this would be great though –  2astalavista Jun 29 '12 at 14:55
add comment

8 Answers

up vote 114 down vote accepted

Another way

$('input:text').filter(function() { return $(this).val() == ""; });

or

$('input:text').filter(function() { return this.value == ""; });

or

$('input:text[value=""]');

Working Demo

code from the demo

jQuery

 $(function() {

  $('#button').click(function() {

    var emptyTextBoxes = $('input:text').filter(function() { return this.value == ""; });
    var string = "The blank textbox ids are - \n";

    emptyTextBoxes.each(function() {
      string += "\n" + this.id;
    });
    alert(string);
  });

});
share|improve this answer
    
For me: if($('[id^=txt]').filter(function() { return $(this).val() == ""; }).length > 0) { alert('WARNING'); } –  Cros Aug 19 '09 at 12:10
    
What separates your last example from my second one? I need to select on id, since in the real code I won't look at all text inputs. My second example doesn't work with user input, but yours does. –  Cros Aug 19 '09 at 12:16
1  
The working selector seems to be to do with :text in the selector - if you open the working demo and add /edit to the URL, you can play with the selector used. If you take off the :text, the selector no longer works correctly, even with $('input[value=""]'). Possibly a bug in the Sizzle selector engine, but I don't have time to investigate. By the way, I would suggest using an element tag in the selector, otherwise each element will be checked to see if there is a match for the attribute values. –  Russ Cam Aug 19 '09 at 12:41
3  
Nice answer! But you might also want to make sure the input element's value is literally null(blank spaces!). Make sure you trim out the blank spaces in that case. Something like this $('input:text').filter(function() { return $(this).val().trim() == ""; }); –  Vineeth Sep 25 '12 at 8:22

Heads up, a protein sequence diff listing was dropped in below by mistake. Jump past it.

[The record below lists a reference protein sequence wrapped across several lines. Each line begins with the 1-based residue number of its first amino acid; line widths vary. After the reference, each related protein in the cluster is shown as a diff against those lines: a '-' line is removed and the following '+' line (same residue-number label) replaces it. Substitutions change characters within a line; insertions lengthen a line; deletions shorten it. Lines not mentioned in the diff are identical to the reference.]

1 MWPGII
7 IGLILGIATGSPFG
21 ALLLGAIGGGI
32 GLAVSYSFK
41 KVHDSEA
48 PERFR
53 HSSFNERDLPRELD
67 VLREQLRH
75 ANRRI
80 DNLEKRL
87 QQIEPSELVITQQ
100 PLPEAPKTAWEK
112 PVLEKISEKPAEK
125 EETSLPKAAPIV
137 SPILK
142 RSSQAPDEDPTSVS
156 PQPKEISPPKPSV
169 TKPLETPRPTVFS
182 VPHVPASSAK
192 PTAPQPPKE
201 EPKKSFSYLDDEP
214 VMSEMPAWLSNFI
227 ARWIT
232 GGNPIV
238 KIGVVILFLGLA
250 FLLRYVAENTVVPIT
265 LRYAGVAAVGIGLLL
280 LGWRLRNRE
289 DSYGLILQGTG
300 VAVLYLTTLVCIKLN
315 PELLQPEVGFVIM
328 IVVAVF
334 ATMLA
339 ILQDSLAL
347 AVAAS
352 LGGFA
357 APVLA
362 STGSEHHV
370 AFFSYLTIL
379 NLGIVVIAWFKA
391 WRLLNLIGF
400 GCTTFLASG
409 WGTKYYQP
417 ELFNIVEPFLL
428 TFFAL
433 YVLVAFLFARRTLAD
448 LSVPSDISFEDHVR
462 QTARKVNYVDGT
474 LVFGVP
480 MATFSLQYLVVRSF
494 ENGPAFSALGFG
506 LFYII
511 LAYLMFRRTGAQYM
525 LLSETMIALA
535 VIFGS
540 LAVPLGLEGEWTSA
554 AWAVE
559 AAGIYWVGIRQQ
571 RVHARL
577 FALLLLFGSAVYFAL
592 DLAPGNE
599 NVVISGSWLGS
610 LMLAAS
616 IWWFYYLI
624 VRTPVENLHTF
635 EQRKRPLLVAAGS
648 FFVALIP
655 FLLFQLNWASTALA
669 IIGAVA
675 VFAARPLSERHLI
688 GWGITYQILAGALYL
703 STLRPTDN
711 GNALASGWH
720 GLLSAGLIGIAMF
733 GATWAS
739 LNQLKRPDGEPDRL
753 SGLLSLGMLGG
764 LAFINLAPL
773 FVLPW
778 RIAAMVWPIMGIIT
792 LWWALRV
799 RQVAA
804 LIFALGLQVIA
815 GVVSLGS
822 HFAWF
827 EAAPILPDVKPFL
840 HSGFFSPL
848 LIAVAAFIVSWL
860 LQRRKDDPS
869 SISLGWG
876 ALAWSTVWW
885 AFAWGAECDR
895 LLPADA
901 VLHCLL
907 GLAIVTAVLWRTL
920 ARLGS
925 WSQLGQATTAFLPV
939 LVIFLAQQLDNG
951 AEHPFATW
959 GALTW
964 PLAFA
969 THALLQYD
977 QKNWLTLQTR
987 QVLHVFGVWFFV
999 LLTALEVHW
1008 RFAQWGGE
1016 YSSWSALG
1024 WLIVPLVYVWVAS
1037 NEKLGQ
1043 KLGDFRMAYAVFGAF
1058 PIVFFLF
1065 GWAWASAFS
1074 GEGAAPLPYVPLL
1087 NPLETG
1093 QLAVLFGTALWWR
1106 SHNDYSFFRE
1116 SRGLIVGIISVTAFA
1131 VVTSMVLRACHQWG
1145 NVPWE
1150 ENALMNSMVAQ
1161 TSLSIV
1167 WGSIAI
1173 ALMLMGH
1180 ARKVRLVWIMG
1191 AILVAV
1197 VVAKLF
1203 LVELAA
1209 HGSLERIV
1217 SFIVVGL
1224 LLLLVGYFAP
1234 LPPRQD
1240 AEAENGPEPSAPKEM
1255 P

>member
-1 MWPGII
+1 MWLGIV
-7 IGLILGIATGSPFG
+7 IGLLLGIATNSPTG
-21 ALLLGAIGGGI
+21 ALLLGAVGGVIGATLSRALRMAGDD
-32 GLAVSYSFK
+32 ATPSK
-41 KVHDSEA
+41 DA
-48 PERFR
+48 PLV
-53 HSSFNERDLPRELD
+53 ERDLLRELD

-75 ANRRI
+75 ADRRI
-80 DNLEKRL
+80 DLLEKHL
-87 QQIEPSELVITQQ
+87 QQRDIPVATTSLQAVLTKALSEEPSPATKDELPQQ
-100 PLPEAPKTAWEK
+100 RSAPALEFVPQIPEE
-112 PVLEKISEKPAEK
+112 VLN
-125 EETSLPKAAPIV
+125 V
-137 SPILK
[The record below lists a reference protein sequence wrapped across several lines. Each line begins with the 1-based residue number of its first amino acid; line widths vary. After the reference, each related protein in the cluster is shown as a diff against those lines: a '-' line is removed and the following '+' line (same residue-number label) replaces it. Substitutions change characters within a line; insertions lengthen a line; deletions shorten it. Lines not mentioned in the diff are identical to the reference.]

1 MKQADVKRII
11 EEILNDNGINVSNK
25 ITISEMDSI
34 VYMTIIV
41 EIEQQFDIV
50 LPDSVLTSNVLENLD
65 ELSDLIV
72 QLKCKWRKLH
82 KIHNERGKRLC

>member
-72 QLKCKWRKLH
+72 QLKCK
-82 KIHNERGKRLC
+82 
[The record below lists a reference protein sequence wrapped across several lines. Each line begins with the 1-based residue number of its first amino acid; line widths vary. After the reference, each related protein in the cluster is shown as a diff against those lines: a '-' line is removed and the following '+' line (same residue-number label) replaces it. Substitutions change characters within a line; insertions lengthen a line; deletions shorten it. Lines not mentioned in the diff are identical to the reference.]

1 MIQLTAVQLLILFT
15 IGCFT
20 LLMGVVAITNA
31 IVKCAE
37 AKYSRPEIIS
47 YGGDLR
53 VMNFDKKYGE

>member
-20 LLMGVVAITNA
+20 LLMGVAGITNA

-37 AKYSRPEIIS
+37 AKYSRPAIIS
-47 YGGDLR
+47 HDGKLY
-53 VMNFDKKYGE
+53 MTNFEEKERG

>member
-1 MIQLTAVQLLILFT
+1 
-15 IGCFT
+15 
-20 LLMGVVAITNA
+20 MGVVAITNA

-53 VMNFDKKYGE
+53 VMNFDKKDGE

16  
Note that if the element is present but doesn't have a value attribute then [value=""] selector doesn't work since it doesn't find a value attribute. However the .filter technique does work in this scenario. –  AaronLS Oct 1 '12 at 16:03
show 4 more comments

There are a lot of answers here suggesting something like [value=""] but I don't think that actually works . . . or at least, the usage is not consistent. I'm trying to do something similar, selecting all inputs with ids beginning with a certain string that also have no entered value. I tried this:

$("input[id^='something'][value='']")

but it doesn't work. Nor does reversing them. See this fiddle. The only ways I found to correctly select all inputs with ids beginning with a string and without an entered value were

$("input[id^='something']").not("[value!='']")

and

$("input[id^='something']:not([value!=''])")

but obviously, the double negatives make that really confusing. Probably, Russ Cam's first answer (with a filtering function) is the most clear method.

share|improve this answer
add comment

$("input[type=text][value=]")

After trying a lots of version I found this the most logical.